The next few weeks saw the British and French armies fight a desperate rearguard action while they evacuated as many troops as possible from the port of Dunkirk. The Germans inexplicably halted for a priceless few days, giving the trapped army time to get away, while a planned counter attack by the French never got off the ground. By June 4, the evacuation was complete. France's vaunted army had been well and truly smashed.
On June 5, the Germans launched their offensive southward, driving towards Paris. The French resisted stubbornly, but had lost their best troops and much of their heavy equipment in Belgium. On June 10, Italy declared war on France; an Italian offensive across the Alps was later easily repulsed by the French. Under relentless pressure on the ground and in the air, the French army began to collapse. On June 14, Paris fell to the Germans and, eight days later, the French government sued for peace.
What on Earth had happened? Why had the vaunted French Army fallen apart so quickly and so easily? It hadn't been outnumbered. It hadn't been surprised. In many ways its weapons and equipment were superior to those of the Germans. There were numerous individual cases of French soldiers fighting gallantly and winning tactical successes against the Germans and they had beaten the Italians without trouble. Yet, in the end, the French army surrendered and the country came under a German occupation that did not end for four long years. People have been trying to figure out the answer to the question since the moment the French surrendered and have never come to a satisfactory answer. I'll now humbly set out my own thoughts on the question.
First of all, the Germans were incredibly lucky in 1940. There were many occasions when the fortunes of war nearly turned in favor of the French. As a single example, on the afternoon of May 14, the French actually had a golden opportunity to mount a devastating counter attack at Sedan, when two of the three German panzer divisions formed up in a line facing westward. Only a single infantry regiment protected their left (southern) flank. At that moment, the French 3rd Armored and 3rd Mechanized Divisions were forming up directly to the south of them in preparation for a counter attack. Had it gone forward, it would have smashed into the exposed German flank and rolled up the German line. Unfortunately, as happened far too often during this campaign, the attack was cancelled for reasons that remain unclear.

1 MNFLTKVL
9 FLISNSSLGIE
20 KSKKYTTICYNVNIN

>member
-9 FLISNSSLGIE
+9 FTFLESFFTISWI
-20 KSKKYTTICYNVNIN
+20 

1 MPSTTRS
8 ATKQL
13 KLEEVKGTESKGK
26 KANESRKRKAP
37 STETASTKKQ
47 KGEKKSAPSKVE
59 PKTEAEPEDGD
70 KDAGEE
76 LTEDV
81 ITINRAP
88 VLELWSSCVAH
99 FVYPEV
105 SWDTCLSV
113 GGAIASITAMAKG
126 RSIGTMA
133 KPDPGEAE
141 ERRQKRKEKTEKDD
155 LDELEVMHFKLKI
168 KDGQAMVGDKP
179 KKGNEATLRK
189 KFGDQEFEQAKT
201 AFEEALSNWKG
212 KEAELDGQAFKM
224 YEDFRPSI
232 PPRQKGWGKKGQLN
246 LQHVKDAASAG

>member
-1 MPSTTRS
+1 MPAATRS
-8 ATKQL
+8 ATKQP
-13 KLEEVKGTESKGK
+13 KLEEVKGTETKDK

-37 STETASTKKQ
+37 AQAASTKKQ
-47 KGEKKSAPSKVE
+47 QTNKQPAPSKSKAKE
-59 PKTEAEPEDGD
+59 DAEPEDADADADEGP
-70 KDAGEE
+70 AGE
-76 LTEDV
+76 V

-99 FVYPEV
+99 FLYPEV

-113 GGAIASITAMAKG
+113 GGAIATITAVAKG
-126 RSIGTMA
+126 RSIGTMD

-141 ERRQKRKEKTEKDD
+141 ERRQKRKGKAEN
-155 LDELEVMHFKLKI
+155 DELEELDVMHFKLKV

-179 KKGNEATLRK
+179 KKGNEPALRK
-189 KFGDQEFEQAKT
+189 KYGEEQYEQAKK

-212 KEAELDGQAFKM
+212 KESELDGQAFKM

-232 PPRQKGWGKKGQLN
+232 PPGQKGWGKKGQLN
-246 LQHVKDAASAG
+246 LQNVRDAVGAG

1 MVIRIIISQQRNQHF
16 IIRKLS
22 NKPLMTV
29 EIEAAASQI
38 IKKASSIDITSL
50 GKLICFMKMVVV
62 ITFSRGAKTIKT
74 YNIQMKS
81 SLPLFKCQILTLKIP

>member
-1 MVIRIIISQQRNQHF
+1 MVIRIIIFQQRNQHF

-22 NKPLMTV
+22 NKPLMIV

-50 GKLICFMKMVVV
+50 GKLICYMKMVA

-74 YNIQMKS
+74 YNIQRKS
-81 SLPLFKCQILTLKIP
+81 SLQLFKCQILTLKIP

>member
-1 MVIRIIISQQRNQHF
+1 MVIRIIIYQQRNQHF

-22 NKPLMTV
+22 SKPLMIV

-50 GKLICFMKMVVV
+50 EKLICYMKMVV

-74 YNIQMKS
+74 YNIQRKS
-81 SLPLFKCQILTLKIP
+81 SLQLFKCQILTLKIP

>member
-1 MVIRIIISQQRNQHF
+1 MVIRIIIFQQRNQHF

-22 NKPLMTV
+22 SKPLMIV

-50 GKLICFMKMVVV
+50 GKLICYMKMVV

The battles was filled with incidents like this. Everything seemed to go right for the Germans and everything seemed to go wrong for the French. Allied intelligence said that the Ardennes were impassable to tanks, but they were passable. The critical Belgian fortress at Eban Emael was captured by an airborne operation that would, under normal circumstances, have been a futile suicide mission. British and French aircraft tried to destroy the German bridges over the Meuse, but the bombs all seemed to miss. Bridges scheduled for demolition in Holland, whose destruction would have completely thrown off the offensive, were accidentally left standing. German assaults would just happen to strike the weakest portions of the French lines, while French counter attacks would just happen to run up against elite German armored units. It seemed that every time the Germans rolled the dice during the campaign, they got double sixes; the French, by contrast, always seemed to get snake eyes. Had the fortunes of war been evenly shared between the two sides, there is no way the Germans could have succeeded.
Setting aside the simple matter of luck, there is no question that the Germans used operational tactics that were far superior to the French. Even though the French had more and better tanks than the Germans, they were mostly spread out among the infantry divisions, while the Germans concentrated their tanks into compact armored divisions. Consequently, at the point of impact, the Germans almost always had enormous armored superiority. This is what allowed the Germans to punch through the French defenses at Sedan and drive to the coast with such seeming ease. Another crucial advantage the armored units of the Germans had over their French enemies was the fact that every German tank was equipped with a radio, allowing for much more effective coordination. This single fact in itself probably negated the superior firepower and armor of the French tanks.